A Major Retrospective:

A Major Retrospective:<br>VALIE EXPORT in Berlin

Few artists have made a more profound impact on performance art than the Austrian-born VALIE EXPORT. Exploring the marginalisation of women in patriarchal society, her radical, often controversial performances – utilising inter-media techniques and focused on the interaction between the actor and audience – imprinted themselves into the collective visual consciousness in the 1960s and 1970s. Alongside pioneering feminist artists like Yoko Ono, Ana Mendieta and Carolee Schneemann, she helped open the door for a new wave of female artists, as they pushed into the male-dominated art world. 

C/O Berlin presents the first contemporary retrospective dedicated to her solo work. It begins with one of her most famous performances, Action Pants: Genital Panic (1969), for which she played into the voyeurism of the audience by showing her exposed genitals to a packed cinema. In the series of monochrome self-portraits, her legs are spread wide open. Her enigmatic expression is almost concealed by her wild, unkempt hair as she stares off into the distance. Like so much of her early output, what first appears lighthearted and playful masks a sophisticated critique of conservative Austrian society, forcing onlookers to confront uncomfortable ideas around the depiction of women and the sexualisation of the female body. 

After the initial excitement of this work – and the scandalous Tap and Touch Cinema (1969), for which she openly invited strangers to put their hands through a curtain and touch her breasts – the exhibition drops in energy; photographic documentation is not always capable of capturing the full extent of a performance. This is exasperated by the number of technical works, such as Photo Notes for Film (1974), one of a series of exploratory films and photo works that systematically, if a little laboriously, explore the limits of human perception. In the final two rooms, with the focus back on female representation, her deceptively aggressive sculptural and wall works bring out a characteristic provocativeness. The oddly captivating kinetic sculpture, Fragments of the Images of a Caress, features illuminated bulbs that dip slowly into tubes filled with milk, oil or water. Surrounding it are her Reenactments from 1976: spectral collages that superimpose self-portraits over famous paintings from art history, such as Botticelli’s Venus and Mars. They reveal how gender roles and prejudice are passed down, visually, from generation to generation. It is telling that this icon of feminist art, at 83-years-old, is only now getting the institutional recognition she deserves.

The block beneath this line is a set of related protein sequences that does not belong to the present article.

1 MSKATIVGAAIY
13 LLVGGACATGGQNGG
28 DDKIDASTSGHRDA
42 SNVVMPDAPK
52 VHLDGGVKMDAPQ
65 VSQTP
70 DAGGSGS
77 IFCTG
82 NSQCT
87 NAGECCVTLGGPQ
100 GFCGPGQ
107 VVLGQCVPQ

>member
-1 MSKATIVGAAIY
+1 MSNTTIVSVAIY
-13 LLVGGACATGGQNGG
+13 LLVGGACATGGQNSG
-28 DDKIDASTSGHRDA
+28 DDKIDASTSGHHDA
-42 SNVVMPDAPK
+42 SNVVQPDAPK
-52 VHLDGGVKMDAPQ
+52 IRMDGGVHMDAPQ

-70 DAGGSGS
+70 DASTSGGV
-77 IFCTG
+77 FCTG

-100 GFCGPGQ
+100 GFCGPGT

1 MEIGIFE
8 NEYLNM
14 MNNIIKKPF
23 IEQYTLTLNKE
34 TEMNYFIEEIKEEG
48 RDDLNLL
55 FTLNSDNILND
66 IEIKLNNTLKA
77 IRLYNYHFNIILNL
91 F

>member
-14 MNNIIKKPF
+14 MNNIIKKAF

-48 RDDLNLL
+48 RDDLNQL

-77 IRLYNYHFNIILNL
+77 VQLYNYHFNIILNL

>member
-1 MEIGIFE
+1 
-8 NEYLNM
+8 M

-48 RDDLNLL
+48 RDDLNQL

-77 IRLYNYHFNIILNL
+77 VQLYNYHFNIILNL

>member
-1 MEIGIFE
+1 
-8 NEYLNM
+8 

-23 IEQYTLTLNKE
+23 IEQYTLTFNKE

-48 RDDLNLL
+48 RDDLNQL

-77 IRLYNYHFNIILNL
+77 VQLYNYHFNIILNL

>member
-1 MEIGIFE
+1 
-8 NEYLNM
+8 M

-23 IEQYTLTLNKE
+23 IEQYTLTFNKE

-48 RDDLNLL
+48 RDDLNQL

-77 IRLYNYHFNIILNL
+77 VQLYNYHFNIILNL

VALIE EXPORT, Retrospective runs until 21 May | co-berlin.org

Words: Duncan Ballantyne-Way

Image Credits:
1. BODY SIGN B, 1970, The ALBERTINA Museum, Vienna – The ESSL Collection © VALIE EXPORT, VG Bild-Kunst, Bonn 2023; Photo: Gertraud Wolfschwenger © VG Bild-Kunst, Bonn 2023
2. Injuries I, 1972, The ALBERTINA Museum, Vienna – The ESSL Collection © VALIE EXPORT, VG Bild-Kunst, Bonn 2023; Photo: Hermann Hendrich
3. After-Fitting, 1974, Courtesy Galerie Thaddaeus Ropac © VALIE EXPORT, VG Bild-Kunst, Bonn 2023; Photo: Eric Timmer- man